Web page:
New Friendships Form During Annual ‘Girls Weekend’

During Dana-Farber’s annual Girls Weekend, 25 girls ages 13-25 relaxed with a few days of shopping, makeovers and fun with new friends who understand what it’s like to have cancer as a young girl.

girls weekend, Jimmy Fund Clinic

Emma Hennessy, Madison LeClair, Madeline Mangenello, Eva Bod, and Madeline Carlson bond during the annual Girls Weekend.

The girls, who are all patients at Dana-Farber Boston Children’s Cancer and Blood Disorders Center, spent the weekend shopping, seeing a musical, and having makeovers at Pini Swissa Salon on Boston’s Newbury Street.

girls weekend, jimmy fund clinic

“…it was nice to notice the diversity among us, because it showed that our illnesses don’t define who we are,” says Corinne Scriarappa.

“What I really loved about the Girls Weekend was the fact that we all understood each other’s situations to some extent. Even though we didn’t necessarily talk about our medical issues, everyone else knew what we are going through. It was also really cool to have a roommate close to my age who I got to know especially well. And it was nice to notice the diversity among us, because it showed that our illnesses don’t define who we are,” says Corinne Sciarappa, 15.

24_JSMartin_112215_9678-2

Aliza Perez smiles for the camera.

The weekend also included a stay at a downtown Boston hotel and a jewelry-making workshop. “Many of these girls met for the first time in the lobby of Dana-Farber on Saturday morning, and by the time Sunday evening rolled around it seemed like they had known each other forever,” says Jen Noonan, adolescent specialist at Dana-Farber.

girls weekend, jimmy fund clinic

Amanda Kasem and Eva Bod try on clothes during their shopping trip in downtown Boston.

“It really gets them out of their time of cancer and connects them with other girls who are going through the same thing,” says Lisa Scherber, director of patient and family programs at Dana-Farber, who oversees the Girls Weekend event.

434-2

During the weekend, the girls had a chance to decorate gingerbread houses and make jewelry. Nataha Joglekar holds up her creation.

At the end of the weekend, the girls all had professional portraits taken. “The purpose of the portraits is to make the girls feel beautiful when sometimes they’ve forgotten how beautiful they are,” says Scherber. In February, the girls will be invited to a special event to see the portraits for the first time.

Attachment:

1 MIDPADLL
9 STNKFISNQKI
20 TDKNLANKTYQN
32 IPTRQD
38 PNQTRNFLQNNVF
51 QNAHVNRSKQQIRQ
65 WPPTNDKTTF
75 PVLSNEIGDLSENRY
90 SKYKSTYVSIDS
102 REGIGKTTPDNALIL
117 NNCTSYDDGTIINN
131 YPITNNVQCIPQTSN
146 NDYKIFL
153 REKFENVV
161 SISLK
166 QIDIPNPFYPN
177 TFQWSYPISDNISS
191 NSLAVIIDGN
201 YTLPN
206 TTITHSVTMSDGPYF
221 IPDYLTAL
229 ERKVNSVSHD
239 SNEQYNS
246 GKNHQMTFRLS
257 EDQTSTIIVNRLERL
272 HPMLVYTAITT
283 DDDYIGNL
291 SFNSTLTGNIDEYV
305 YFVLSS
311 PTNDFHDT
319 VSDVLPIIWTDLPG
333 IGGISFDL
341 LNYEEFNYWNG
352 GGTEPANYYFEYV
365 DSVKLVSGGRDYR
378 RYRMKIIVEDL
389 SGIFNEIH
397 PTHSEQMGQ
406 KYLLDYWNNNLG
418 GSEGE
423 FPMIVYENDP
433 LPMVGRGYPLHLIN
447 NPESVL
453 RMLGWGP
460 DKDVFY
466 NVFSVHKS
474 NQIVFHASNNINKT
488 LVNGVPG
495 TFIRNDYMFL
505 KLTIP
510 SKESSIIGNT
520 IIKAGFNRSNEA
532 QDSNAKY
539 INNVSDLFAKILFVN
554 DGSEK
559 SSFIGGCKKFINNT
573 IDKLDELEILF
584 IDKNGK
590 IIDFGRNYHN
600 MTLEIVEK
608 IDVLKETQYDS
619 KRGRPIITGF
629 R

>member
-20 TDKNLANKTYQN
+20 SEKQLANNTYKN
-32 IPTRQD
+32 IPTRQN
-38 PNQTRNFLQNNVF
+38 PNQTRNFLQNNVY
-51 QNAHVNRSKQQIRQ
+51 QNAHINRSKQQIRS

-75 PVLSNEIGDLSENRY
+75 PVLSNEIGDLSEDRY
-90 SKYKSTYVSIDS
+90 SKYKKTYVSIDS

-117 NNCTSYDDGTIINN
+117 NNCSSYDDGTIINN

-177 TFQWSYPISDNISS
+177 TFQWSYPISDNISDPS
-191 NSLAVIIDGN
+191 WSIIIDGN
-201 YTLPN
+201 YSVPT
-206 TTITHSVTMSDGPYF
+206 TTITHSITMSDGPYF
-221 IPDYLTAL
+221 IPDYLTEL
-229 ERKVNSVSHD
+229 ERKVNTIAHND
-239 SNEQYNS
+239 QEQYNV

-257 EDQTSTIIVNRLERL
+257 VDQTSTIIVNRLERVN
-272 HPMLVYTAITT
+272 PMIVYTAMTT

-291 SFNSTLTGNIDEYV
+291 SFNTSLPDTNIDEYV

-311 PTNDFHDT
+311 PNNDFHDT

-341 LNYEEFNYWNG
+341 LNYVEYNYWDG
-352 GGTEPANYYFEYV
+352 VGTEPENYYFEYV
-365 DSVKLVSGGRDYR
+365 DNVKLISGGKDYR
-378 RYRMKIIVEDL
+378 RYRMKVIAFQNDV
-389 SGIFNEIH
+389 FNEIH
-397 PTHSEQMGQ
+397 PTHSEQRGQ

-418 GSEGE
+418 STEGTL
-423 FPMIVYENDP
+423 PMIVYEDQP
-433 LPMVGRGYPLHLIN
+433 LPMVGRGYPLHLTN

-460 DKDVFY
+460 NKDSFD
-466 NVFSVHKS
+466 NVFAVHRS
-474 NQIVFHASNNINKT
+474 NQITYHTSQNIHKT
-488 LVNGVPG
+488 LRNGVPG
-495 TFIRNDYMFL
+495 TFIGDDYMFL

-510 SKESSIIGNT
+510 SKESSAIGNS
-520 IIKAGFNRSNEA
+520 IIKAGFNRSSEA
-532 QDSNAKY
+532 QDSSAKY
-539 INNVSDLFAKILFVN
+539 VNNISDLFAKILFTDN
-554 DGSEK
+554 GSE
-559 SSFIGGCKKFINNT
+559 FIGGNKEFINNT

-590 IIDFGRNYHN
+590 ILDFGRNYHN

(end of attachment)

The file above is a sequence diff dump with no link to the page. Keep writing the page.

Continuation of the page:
girls weekend, jimmy fund clinic

Carlie Gonzalez poses for the camera.

“The Girls Weekend was a really great experience. It was nice to meet some new friends that are not only funny and very sweet, but also could relate to your situation. Every single moment was enjoyable and so was every person there. My favorite part of the whole weekend was definitely the musical! I’m so glad I got to go,” says Carlie Gonzalez, 15.

girls weekend, jimmy fund clinic

The group of girls who participated in the annual Girls Weekend.

The Howard G. Gordon Family Teen Activities Fund, established by Dana-Farber Trustee Michael Gordon and his wife, Christina, helps make this annual event possible.

Make An Appointment

For adults: 877-960-1562

Quick access: Appointments as soon as the next day for new adult patients

For children: 888-733-4662

All content in these blogs is provided by independent writers and does not represent the opinions or advice of Dana-Farber Cancer Institute or its partners.

Latest Tweets

Dana-Farber @danafarber
Judy Wilkins tried four different #chemotherapy regiments over 18 grueling months to try to put her #lymphoma into… https://t.co/hkG0KBDuTD
Dana-Farber @danafarber
RT @KraftBloodDonor: The holidays are often a special time of need for blood and platelet donations. Schedule your life-saving donation now…
Dana-Farber @danafarber
Why is pancreatic cancer so difficult to treat? https://t.co/3DIHEM7iBh #pancreaticcancer https://t.co/SYNrSYfI5B

Republish our posts on your blog

Interested in sharing one of our stories on your blog? Feel free to republish this content! We just ask that you credit Dana-Farber, link to the original article, and refrain from making edits that change the original context. Questions? Email the editors at insight_blog@dfci.harvard.edu.